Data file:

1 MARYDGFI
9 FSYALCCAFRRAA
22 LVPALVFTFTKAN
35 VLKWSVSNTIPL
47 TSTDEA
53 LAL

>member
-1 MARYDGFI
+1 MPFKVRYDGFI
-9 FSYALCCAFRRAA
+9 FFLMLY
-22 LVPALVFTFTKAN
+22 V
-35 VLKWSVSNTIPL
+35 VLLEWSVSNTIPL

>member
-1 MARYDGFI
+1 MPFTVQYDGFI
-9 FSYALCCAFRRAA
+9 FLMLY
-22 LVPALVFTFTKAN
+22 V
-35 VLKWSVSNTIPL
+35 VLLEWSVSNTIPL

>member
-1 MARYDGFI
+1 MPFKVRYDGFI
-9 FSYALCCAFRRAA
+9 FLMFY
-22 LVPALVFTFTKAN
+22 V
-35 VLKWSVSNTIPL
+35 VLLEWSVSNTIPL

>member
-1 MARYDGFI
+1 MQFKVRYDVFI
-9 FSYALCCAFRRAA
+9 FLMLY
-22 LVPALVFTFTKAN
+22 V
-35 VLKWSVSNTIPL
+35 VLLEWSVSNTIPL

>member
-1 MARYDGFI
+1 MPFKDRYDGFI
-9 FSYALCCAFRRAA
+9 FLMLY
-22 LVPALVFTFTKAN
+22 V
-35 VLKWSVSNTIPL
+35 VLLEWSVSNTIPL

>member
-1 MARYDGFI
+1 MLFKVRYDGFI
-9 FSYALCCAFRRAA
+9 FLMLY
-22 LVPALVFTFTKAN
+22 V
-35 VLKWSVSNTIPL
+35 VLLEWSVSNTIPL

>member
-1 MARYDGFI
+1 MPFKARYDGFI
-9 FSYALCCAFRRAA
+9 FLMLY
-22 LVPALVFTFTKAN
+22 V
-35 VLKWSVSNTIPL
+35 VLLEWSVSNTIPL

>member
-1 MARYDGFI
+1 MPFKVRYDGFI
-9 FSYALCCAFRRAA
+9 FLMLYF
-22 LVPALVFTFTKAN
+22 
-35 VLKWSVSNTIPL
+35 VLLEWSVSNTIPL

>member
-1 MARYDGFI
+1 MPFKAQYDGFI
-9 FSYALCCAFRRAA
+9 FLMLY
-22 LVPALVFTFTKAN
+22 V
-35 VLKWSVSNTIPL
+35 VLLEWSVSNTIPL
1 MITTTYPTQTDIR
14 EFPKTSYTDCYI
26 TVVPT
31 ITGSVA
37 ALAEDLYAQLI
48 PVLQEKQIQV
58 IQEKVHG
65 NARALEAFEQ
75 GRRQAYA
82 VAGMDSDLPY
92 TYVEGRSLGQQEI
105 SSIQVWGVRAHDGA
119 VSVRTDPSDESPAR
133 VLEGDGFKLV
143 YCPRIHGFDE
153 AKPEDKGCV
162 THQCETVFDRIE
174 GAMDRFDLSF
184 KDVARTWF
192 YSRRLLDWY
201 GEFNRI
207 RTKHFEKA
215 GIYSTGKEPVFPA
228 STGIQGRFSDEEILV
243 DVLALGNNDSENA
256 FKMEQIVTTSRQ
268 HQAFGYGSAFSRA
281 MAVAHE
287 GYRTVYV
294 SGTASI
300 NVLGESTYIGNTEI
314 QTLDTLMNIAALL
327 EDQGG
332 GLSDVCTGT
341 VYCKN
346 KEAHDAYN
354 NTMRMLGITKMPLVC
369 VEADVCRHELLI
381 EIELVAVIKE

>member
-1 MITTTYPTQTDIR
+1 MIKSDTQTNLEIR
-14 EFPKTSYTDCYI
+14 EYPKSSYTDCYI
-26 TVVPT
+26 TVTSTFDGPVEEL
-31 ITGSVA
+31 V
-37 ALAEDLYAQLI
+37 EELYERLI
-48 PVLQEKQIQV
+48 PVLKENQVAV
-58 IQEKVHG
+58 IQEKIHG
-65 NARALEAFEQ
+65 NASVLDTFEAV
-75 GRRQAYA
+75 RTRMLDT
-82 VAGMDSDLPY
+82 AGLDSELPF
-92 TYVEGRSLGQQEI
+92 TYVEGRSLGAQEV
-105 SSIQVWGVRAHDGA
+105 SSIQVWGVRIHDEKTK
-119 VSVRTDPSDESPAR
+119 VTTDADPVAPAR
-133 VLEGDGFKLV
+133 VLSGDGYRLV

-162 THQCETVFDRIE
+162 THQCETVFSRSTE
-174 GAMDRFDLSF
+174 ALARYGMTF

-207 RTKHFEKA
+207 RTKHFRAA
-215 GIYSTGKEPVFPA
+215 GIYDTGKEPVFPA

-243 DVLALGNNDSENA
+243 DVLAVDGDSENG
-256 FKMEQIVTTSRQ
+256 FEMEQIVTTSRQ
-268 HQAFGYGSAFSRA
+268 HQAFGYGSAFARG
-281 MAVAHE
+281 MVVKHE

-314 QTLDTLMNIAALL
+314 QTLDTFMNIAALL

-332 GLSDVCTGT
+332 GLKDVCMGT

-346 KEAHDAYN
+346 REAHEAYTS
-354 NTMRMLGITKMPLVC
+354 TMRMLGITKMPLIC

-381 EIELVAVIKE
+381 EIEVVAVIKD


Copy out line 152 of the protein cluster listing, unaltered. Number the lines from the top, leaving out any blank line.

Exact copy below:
-119 VSVRTDPSDESPAR